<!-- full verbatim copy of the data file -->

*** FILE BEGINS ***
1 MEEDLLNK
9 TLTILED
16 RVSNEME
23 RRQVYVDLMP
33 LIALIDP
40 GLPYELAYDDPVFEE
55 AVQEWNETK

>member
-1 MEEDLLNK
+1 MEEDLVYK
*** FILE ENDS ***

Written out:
1 MEEDLLNK
9 TLTILED
16 RVSNEME
23 RRQVYVDLMP
33 LIALIDP
40 GLPYELAYDDPVFEE
55 AVQEWNETK

>member
-1 MEEDLLNK
+1 MEEDLVYK